I am the third stop in the Internet Famous Raincoast Books blog tour in celebration of the release of Danika Stone’s book.
Internet Famous ($15.99, Raincoast Books, Swoon Reads) follows the story of Internet sensation Madison Nakama, who has it all. Her pop-culture re-watch site has a massive following, and fans across the world wait on her every post and tweet. And now Laurent, a fellow geek (and unfairly hot French exchange student), has started flirting with her in the comments section of her blog. But Laurent’s not the only one watching for Madi’s replies. Internet fame has a price, and their online romance sparks the unwanted attention of a troll. When Madi’s “real life” hits a rough patch, she feels her whole world crumbling. With Laurent’s support, can Madi rally her friends across the globe to beat the troll, or will he succeed in driving her away from everything – and everyone – she loves?
While I want Book Time to do well, I am not certain I want it to be as famous as Madison Nakama’s blog with fans across the world waiting on my every post and tweet.
Who wants that much pressure, and who wants to be connected that much?
I found Madison’s constant social media presence rather tiring (you got to read the story through typical narrative as well as test messages, twitter and re-blogs). While I think you can have connections via social media, I feel face-to-face meetings and actually talking to people is always better. As such I wanted to grab Madison’s phone, and throw it out the window.
While Laurent seems to understand the importance of meeting people, and actually met Madison several times during the book, (as a side note, I can’t imagine allowing my teenager to go into New York City by herself to meet her Internet fans. I find that completely irresponsible, and stupid on the part of her parents) the pair start flirting in the comments section of Madison’s blog, which sparks the unwanted attention of a troll, whose presence I find really annoying.
What is the point of a troll? What do they get out of that behaviour, and why bother? It seems like wasted energy to show that much hate to people.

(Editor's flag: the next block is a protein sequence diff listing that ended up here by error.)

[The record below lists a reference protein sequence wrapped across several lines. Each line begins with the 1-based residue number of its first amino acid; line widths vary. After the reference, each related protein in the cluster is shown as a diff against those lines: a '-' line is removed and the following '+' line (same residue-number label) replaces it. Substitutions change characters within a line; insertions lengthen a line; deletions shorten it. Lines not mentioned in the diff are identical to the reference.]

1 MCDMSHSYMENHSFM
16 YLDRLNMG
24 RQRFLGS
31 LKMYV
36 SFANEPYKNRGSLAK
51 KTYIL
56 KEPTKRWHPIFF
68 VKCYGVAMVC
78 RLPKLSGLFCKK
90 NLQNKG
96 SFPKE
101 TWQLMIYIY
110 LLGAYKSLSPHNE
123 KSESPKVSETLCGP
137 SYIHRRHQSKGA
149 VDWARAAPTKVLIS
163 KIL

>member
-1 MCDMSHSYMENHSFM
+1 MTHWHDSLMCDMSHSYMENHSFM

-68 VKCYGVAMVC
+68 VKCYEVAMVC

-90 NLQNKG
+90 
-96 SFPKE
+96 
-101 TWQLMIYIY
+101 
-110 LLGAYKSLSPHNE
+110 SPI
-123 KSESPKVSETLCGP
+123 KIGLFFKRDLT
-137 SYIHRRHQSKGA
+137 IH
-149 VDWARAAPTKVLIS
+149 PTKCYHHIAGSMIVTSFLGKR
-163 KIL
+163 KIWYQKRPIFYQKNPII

I was also frustrated with Madison’s parents, particularly her mother who seems to care more about her career and her own needs then that of her children, particularly the younger sister Sarah. I found Madison’s forced responsibility of her sister awful and very upsetting.
Danika Stone speaks the truth of trolls: guest post
By Danika Stone
A few weeks ago I started my promotions for Internet Famous. I set up a Thunderclap announcement and emailed a number of people to ask them to participate. Most of these were close personal friends – many of them writers – but a few others were those I knew from online forums. My email invitation was polite. (I’m Canadian, after all.) A few of those people asked questions and I answered in an equally polite tone. So I was shocked when one such conversation ended in an enraged rant.
I remember opening the guy’s message and staring at it. My heart began to pound. My hands grew sweaty. Words popped out: “ignorant”, “f***ing twit”, “stupid idea”. It was language so harsh I felt like I’d been slapped. Something in our conversation had sparked his anger, but I could barely understand his response. Logically, I knew what it was: a quick power-grab, something common in males who troll their female counterparts.
As I stared at the message – trying to make sense of his attack – it struck me that THIS was why I wrote Internet Famous: to give a voice to those people staring at their screen, horrified.
What I faced that day is something that I’ve seen many times before. People online who take offense at something one has done (in my case, I’d responded to him in a way that seemed insincere) and who take their negative response to an extreme. Studies show that while men, in general, receive more trolling online, their female counterparts receive far higher levels of threatening behavior, more severe harassment, stalking and serious abuse from their trolls.
The nameless aspect of the Internet exacerbates the situation. In trying to promote a book that decries trolling, I’d inadvertently stepped right into the role I’d written about.
The experience left me thinking about what women experience online, and how the bullying has shifted in tone, leaving many of us facing emotional abuse that is just as damaging as its physical counterpart.
I was shaken that night, but I didn’t let it stop me. I reached out to the writing community I’d grown to love. I spoke to several close friends – all of whom I’d met online – and I reminded myself of what’s important: that the Internet is a tool and the tool does what we ask of it.
I am willing to take the risk (though I protect myself from trolls as much as I can) because the vast majority of my online interactions are wonderful and supportive. The writing community on Twitter is fiercely supportive. I’m a better writer because of them! I’ve met many of my readers online, and that wouldn’t have happened otherwise. It’s a balance, but for now I’m still on the right side and for that I’m grateful! Internet Famous is my ode to them: the online friends who support one another when one of their group is attacked.
Now, let’s turn it back to you… Have you ever been the victim of trolling? Please comment below and tell us how you dealt with it.